For the first time since 2019, a special Mass for the Feast of St Patrick will be celebrated in St Olav’s Roman Catholic Cathedral, Akersveien 1, 0177 Oslo, on Friday 18 March at 1800 hrs. The Mná na hÉireann Choir will sing at the Mass, which will be concelebrated by, among others, the Bishop of Oslo, Msgr Bernt Eidsvig and the two Irish priests in the Oslo Diocese, Fr Rory Mulligan and Fr Joseph Mulvin. The Irish Ambassador HE Keith McBean will also participate.
Everyone is welcome – of all denominations or none! Come for that Irish community feeling, the music, the wonderful singing by the Mná na hEireann choir, and to express our hopes for a better future for the world.
Light refreshments – coffee, tea, home-made cakes and chat – will be served afterwards in St Sunniva Skole, across the road from St Olav’s.
Nora Nordan, Veronica Harrington, Annmarie McDermott More info: Nora Nordan – email@example.com or send a PM
St Patricks Day Parade 2022
The Norwegian Irish Society is happy to announce that all the neccessary permissions are in place and that there will be a St Patricks Day parade on March the 19th, 2022.
We hope you can join us, for what is sure to be a great day of fellowship and entertainment.
The parade leaves Jernbanetorget at 1200 sharp.
After three long years it will be geat to see you all again.
St Patrick’s Day Greeting 2021
It will be a different St Patrick’s Day again this year but let us all do what we can to mark the event and to include others in the Irish community…….send an electronic card, call someone, Zoom someone. Whatever the limitations we should all be aware that millions of Irish are celebrating the day with us, in every corner of the world, so let’s take a breather from COVID, lockdowns, and our concerns for a while. I was looking out the window from my home “office” this morning at the bird nesting box I put up last year……and now get the feeling of déjà vu as I believe I did exactly the same thing exactly a year ago……new and exciting experiences seem to be getting rarer! However, I can claim to have made my first soda bread and even remembered to let the fairies out:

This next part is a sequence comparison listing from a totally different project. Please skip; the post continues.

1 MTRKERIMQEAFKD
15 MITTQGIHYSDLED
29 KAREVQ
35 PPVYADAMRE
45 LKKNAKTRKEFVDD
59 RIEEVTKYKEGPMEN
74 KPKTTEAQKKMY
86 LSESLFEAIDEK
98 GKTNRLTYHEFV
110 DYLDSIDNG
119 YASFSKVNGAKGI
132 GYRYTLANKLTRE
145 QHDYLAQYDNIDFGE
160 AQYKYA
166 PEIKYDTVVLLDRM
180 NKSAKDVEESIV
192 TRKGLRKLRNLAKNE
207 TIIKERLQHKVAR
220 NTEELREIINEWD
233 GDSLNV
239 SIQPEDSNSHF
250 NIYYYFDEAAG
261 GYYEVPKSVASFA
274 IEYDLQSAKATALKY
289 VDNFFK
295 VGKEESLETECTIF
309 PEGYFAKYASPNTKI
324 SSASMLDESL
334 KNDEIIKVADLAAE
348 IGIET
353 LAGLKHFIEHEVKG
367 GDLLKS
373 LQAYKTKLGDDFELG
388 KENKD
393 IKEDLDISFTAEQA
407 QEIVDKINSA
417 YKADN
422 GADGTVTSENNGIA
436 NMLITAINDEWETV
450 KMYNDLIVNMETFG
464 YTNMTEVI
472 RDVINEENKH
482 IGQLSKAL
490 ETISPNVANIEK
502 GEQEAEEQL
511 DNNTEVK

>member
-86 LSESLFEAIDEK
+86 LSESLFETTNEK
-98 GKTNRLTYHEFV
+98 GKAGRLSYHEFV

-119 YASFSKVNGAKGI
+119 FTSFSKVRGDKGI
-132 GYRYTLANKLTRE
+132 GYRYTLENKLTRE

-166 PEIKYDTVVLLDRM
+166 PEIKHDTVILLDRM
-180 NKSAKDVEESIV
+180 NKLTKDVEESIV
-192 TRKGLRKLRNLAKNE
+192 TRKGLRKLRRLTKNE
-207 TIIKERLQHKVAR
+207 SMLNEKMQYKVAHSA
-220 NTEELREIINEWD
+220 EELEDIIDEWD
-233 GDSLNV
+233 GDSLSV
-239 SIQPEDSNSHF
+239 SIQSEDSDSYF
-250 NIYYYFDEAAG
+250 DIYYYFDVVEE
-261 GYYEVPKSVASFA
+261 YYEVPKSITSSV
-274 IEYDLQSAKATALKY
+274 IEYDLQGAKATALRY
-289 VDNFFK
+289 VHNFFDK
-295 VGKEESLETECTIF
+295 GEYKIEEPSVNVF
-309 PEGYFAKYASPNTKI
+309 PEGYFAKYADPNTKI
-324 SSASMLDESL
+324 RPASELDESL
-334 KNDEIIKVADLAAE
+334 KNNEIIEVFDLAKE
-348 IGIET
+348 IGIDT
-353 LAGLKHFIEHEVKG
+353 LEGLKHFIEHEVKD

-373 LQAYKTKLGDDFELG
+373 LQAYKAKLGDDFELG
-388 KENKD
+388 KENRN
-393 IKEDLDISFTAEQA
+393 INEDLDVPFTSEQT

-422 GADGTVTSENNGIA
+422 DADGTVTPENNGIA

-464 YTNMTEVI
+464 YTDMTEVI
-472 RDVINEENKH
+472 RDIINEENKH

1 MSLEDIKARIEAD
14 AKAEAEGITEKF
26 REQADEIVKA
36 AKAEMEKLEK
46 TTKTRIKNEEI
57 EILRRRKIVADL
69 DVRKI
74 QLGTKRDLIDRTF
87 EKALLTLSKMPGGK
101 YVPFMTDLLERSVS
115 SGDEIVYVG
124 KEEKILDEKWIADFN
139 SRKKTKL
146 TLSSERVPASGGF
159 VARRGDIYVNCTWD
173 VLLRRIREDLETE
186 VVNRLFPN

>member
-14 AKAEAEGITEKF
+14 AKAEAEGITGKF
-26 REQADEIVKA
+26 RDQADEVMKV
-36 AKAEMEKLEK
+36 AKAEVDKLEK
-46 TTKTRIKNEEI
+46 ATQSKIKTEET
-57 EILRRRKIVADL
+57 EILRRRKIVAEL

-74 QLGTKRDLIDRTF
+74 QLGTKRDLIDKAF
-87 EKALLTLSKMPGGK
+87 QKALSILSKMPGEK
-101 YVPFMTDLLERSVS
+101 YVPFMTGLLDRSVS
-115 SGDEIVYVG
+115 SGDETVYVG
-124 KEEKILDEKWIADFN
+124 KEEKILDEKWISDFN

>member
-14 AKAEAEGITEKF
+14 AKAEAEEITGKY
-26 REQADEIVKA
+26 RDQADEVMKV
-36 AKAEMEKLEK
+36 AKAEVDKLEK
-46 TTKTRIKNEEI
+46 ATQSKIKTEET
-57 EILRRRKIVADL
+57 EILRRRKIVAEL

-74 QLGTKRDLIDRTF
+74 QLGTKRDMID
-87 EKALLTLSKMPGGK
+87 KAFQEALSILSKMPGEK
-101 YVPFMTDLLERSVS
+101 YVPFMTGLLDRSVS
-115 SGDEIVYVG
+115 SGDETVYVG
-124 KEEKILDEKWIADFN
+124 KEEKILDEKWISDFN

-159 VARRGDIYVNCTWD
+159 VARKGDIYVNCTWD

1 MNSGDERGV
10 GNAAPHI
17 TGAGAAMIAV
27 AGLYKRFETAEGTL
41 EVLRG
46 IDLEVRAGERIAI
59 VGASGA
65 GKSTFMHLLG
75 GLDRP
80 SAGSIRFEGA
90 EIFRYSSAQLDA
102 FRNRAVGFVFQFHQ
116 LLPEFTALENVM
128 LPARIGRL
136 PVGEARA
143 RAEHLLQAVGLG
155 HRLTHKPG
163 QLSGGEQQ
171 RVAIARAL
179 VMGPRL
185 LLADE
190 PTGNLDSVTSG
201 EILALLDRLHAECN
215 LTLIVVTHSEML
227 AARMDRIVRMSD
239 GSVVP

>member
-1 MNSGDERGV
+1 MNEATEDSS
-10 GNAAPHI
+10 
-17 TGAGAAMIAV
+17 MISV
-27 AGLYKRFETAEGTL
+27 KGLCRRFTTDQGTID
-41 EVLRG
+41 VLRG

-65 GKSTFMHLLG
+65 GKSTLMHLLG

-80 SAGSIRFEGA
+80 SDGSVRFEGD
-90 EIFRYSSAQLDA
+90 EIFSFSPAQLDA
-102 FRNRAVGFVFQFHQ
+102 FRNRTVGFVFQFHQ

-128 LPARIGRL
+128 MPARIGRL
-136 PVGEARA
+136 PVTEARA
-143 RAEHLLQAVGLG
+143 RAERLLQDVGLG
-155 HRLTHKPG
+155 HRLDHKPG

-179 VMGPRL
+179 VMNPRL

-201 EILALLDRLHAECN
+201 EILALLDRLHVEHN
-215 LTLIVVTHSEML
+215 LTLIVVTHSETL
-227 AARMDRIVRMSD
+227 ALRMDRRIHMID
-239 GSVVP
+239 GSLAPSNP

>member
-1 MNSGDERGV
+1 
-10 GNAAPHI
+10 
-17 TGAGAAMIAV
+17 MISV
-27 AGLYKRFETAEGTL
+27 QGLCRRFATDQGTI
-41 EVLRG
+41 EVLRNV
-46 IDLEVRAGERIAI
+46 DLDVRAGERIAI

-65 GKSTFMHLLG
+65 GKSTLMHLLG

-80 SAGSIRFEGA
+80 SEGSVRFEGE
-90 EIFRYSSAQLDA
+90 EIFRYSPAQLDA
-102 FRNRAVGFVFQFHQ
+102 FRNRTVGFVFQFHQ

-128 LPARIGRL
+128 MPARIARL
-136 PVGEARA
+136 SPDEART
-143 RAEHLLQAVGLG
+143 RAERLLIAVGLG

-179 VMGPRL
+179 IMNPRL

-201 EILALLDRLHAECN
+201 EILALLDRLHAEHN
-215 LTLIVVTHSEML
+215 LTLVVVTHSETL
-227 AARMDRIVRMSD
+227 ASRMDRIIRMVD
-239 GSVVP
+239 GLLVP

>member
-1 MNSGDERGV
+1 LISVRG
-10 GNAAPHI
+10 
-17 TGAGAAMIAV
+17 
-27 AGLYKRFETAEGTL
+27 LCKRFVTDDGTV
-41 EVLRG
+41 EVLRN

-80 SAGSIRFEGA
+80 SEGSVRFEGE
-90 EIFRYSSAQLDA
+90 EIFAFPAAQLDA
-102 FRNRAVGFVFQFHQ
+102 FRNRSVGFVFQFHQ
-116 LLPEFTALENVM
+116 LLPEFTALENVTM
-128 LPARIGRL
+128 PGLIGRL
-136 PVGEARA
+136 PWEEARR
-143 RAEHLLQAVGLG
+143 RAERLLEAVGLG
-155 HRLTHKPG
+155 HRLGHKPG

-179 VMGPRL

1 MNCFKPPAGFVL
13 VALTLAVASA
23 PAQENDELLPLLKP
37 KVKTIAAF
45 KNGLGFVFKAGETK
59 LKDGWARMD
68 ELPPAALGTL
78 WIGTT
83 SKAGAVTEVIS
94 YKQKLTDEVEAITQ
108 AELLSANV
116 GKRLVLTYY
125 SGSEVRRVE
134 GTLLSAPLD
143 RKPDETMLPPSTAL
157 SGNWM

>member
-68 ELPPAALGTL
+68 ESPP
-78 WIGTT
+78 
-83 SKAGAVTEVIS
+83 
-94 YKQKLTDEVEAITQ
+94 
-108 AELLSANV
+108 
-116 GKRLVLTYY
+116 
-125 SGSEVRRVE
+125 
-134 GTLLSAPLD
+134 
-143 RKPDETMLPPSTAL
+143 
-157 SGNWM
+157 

I may move on to Colcannon for the day that’s in it…..and probably not corned beef and cabbage! Compared to other cultures (well maybe not so much the Norwegian) we do have a limited cuisine! (Does anyone remember eating cabbage sandwiches??…not very sophisticated but I seem to recall they were good at the time and who would have thought that pigs’ trotters could become haute cuisine in Paris).
So, there are small challenges we can master (whether it is mandarin or soda bread) now that we have more time. Covid affects us all, for some more of a great inconvenience, for others it represents something much more serious, in terms of health, loved ones and economy. I guess a major issue for us Irish here in Norway is that we cannot freely travel to Ireland, take part in key family events, have visits from home. As someone who was frequently travelling, I have of course been complaining of all the time I seem to have spent on the airport train or at an airport somewhere, but I guess the feeling of claustrophobia is affecting us all now.
Actually, I am more exercised about the thought of investing in a bottle of Irish whiskey at the Vinmonopol which is a consequence of not being able to travel or have visitors. Paying over kr600 per litre for Jameson when the brother is sipping online on one that he paid Euro 20 for is not an easy thing…. I haven’t gone down that route yet. But I am sure we can all find something on St Patrick’s day (whether it is green tea or green beer or even green wine) so that we take a minute to raise a toast to being Irish or to having a fondness for the place and the people.
So, on behalf of the Norwegian Irish Society, let me wish you all a Happy St. Patrick’s Day / Lá Fhéile Pádraig sona duit and send our best wishes for a brighter summer and some feeling of normality again.
Fan slán/stay safe
President Norwegian Irish Society